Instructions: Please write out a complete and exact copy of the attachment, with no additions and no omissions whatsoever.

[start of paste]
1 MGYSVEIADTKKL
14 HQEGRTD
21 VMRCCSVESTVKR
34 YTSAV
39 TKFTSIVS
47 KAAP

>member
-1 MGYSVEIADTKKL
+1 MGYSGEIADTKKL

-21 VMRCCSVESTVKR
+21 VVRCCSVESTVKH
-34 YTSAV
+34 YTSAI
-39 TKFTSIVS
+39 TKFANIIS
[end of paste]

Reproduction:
1 MGYSVEIADTKKL
14 HQEGRTD
21 VMRCCSVESTVKR
34 YTSAV
39 TKFTSIVS
47 KAAP

>member
-1 MGYSVEIADTKKL
+1 MGYSGEIADTKKL

-21 VMRCCSVESTVKR
+21 VVRCCSVESTVKH
-34 YTSAV
+34 YTSAI
-39 TKFTSIVS
+39 TKFANIIS